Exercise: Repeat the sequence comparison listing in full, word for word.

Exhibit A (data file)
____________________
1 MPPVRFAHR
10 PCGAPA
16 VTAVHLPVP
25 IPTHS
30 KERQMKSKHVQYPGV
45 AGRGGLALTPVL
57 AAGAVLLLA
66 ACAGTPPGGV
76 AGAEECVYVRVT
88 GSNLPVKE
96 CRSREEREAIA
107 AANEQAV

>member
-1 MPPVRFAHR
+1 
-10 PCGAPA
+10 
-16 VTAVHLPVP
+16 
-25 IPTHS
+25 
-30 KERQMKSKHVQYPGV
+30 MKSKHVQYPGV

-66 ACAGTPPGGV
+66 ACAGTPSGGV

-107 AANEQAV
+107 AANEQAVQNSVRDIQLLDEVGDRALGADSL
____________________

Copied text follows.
1 MPPVRFAHR
10 PCGAPA
16 VTAVHLPVP
25 IPTHS
30 KERQMKSKHVQYPGV
45 AGRGGLALTPVL
57 AAGAVLLLA
66 ACAGTPPGGV
76 AGAEECVYVRVT
88 GSNLPVKE
96 CRSREEREAIA
107 AANEQAV

>member
-1 MPPVRFAHR
+1 
-10 PCGAPA
+10 
-16 VTAVHLPVP
+16 
-25 IPTHS
+25 
-30 KERQMKSKHVQYPGV
+30 MKSKHVQYPGV

-66 ACAGTPPGGV
+66 ACAGTPSGGV

-107 AANEQAV
+107 AANEQAVQNSVRDIQLLDEVGDRALGADSL